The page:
At Tuesday’s Twitter Poetry Party, we were presented with a series of informational statements from two books on herbs and spices. Okay, we were game to make poems. And the result is below. TSPoetry provided each of the prompts, and you’ll see occasional side comments and interjections.
tspoetry: Fruits, Herbs & Spices (and the occasional snap pea & golden beet). Info from Rodale’s Rodale’s Illustrated Encyclopedia of Herbs and Renee Loux’s Living Cuisine: The Art and Spirit of Raw Foods. Cloves were named from the Latin ‘clovus’ meaning nail. Dried unopened bud of tropical evergreen, myrtle. Sharp, hot, bittersweet.
poemsandprayers: I love golden beets.
The Walled Garden of Spices and Herbs
By @llbarkat, @poemsandprayers, @doallas, @monicasharman and @gyoung9751
tspoetry: Bay leaves were fashioned into laurel crowns for emperors and heroes in Rome.
My Heart Pours Bittersweet
Stake me with a clove, through the flesh of my golden heart.
My heart pours bittersweet, hot
Hot and bittersweet be the blood you spill,
Each clove piercing deeper;
Piercing, shredding golden chambers, golden ventricles.
What once was unopened now beats with sharpest pain,
Leaving behind nothing more than traces of love
Evergreen no more.
tspoetry: There are more than 150 varieties of chili peppers. Chilis are a nightshade plant like tomatoes and eggplants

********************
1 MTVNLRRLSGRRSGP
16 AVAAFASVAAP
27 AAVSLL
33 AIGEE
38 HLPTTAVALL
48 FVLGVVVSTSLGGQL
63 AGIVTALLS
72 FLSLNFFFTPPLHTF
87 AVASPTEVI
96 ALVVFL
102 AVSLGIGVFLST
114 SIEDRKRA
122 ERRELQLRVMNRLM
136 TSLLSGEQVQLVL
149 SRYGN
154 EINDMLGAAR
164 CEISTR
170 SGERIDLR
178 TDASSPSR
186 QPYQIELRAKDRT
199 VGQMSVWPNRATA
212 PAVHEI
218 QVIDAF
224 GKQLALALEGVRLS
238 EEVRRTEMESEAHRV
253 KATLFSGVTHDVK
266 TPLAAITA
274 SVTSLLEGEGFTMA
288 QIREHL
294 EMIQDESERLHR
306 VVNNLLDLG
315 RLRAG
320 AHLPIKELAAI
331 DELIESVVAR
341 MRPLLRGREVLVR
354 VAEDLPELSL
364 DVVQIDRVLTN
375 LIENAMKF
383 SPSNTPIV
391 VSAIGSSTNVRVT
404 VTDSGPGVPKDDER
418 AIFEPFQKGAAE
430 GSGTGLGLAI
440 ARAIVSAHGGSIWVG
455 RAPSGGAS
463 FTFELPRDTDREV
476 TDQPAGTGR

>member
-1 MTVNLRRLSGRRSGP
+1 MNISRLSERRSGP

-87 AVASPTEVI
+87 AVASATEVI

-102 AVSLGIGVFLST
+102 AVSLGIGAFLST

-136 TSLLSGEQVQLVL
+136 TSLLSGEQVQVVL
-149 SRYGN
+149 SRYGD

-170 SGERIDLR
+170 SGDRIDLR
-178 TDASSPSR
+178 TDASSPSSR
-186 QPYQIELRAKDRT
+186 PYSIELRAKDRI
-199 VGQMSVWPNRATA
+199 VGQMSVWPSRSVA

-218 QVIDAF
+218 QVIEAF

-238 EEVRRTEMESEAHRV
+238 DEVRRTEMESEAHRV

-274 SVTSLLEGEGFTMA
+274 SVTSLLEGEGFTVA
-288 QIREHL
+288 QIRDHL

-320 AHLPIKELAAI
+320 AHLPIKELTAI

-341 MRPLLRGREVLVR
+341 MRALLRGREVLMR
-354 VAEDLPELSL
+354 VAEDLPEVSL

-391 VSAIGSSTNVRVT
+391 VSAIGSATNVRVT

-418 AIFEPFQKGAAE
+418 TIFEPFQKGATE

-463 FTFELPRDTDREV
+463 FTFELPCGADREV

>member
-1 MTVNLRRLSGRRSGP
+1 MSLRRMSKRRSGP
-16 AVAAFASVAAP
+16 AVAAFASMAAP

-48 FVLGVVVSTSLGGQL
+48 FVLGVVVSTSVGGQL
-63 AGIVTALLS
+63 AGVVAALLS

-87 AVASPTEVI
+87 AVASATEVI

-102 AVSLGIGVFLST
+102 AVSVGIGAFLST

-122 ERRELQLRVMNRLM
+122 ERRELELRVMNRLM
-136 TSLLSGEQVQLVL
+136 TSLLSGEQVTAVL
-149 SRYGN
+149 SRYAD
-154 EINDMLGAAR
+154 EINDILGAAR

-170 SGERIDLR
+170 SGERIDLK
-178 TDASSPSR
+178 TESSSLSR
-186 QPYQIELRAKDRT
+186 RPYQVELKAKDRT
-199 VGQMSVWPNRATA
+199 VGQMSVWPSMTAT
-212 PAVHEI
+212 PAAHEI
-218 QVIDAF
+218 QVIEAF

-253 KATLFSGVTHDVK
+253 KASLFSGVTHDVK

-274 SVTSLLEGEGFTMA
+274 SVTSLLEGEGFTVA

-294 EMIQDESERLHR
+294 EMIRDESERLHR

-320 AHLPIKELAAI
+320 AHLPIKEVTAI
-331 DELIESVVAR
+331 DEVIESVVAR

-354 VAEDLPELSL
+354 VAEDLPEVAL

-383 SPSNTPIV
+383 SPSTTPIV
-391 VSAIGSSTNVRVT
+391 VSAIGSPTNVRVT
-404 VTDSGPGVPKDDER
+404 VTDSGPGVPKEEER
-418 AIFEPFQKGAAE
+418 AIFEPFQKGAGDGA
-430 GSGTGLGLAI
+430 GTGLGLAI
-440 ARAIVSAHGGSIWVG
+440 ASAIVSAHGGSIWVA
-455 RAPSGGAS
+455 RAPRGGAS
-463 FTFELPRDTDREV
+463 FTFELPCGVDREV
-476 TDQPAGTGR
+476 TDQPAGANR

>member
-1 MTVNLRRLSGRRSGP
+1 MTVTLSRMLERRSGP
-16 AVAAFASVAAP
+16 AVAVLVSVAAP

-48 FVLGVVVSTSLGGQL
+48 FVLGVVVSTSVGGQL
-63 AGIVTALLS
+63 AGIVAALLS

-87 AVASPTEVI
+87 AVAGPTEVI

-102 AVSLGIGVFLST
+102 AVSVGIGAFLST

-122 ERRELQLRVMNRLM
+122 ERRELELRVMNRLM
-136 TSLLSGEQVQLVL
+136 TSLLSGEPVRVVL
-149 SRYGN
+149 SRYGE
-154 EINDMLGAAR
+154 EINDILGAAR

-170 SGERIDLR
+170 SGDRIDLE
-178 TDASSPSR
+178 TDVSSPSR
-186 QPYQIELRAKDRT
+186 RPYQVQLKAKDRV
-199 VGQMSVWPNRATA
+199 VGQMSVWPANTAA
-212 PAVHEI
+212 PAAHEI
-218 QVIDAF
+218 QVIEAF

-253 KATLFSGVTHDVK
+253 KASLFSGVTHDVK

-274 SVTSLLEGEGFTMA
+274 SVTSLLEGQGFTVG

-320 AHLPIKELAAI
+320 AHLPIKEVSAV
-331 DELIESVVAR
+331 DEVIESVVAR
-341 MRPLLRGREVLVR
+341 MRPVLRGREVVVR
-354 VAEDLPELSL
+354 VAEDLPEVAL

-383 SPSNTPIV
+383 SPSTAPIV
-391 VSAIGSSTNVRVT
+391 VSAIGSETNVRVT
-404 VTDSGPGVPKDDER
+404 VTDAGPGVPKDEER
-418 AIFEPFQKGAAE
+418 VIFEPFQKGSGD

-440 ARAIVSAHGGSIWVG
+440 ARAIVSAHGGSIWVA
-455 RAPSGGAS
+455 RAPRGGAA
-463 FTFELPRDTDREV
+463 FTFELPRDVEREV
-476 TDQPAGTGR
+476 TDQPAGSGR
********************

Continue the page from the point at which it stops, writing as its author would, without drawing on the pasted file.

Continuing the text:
Golden heart once crowned with bay, now tattered;
Chilis whose colors betray not the peppery tang
In all its wondrous varieties.
My heart did long
For the laurel,
Spurned the threat of
Their taste hangs on my tongue
As do the seeds of your crime.
Crush the chilis;
The crime will
Surge from tongue
A taste of cloves,
A taste of laurel,
A taste of death,
Yet your heart did gather unto itself
The leavings of laurel fallen along the pathway,
Where you led astray.
tspoetry: Allspice was used by Mayan Indians for embalming. Aroma and taste is like and ambrosia of cloves, nutmeg, cinnamon and black pepper.
Death Never Tasted
Crowned with bay,
Nay, a crown of chilis, fiery, red, unforgiving;
Upon the path, a trampled leafy crown.
Death never tasted
Sweeter than this,
Allspice like pepper
Shaken beyond time.
We have no taste for embalming,
Not like the Egyptians,
Who mastered the art of using cinnamon
In preservation of kings and queens.
Its scent rises to fill my lungs.
Ambrosia of love,
A pinch of nutmeg, touch of black pepper,
Cloves to cut the too-sweet taste.
The scent of chilis, red hot, assaulting the smell sense.
tspoetry: Using a coffee grinder is a quick and very effective method to pummel spices.
tspoetry: Feverfew-stands to reason that a plant that can grow from a chink in the wall will require only the most casual methods of cultivation.
The Scent of Heat
The scent of heat, the scent of sweet, the heart of gold,
So might we use a mortar and pestle
To make it hands-on,
To feel the crushing, the pressure
Of grinding down to just-right measure.
I feel heavy with reason.
Is a chink to slight,
To house the ambrosia
Of my love for you.
Give it over, then,
A mortar, crushing smell, crushing heat, crushing life,
Grinding fever, grinding cloves, grinding hearts and crowns.
It is scent rising,
Filling the room with nature’s odes
To what’s most natural,
Golden pillow of shame and regret,
Cultivating nothing but my love for you.
Methinks the grinding must needs stop a while
Lest we have nothing left
About which to sing.
The grinding turns all to powder,
To shift with the wind,
To move to the skies of cloves, of walls, of laurels.
Pummel me with bay,
No one will discern
The aroma of my
Did you think
You could tend my heart
With only the most
Casual methods of cultivation?
No, I think that not.
Your heart requires such tender
Care as leaves me
Unable to tend the garden of my love.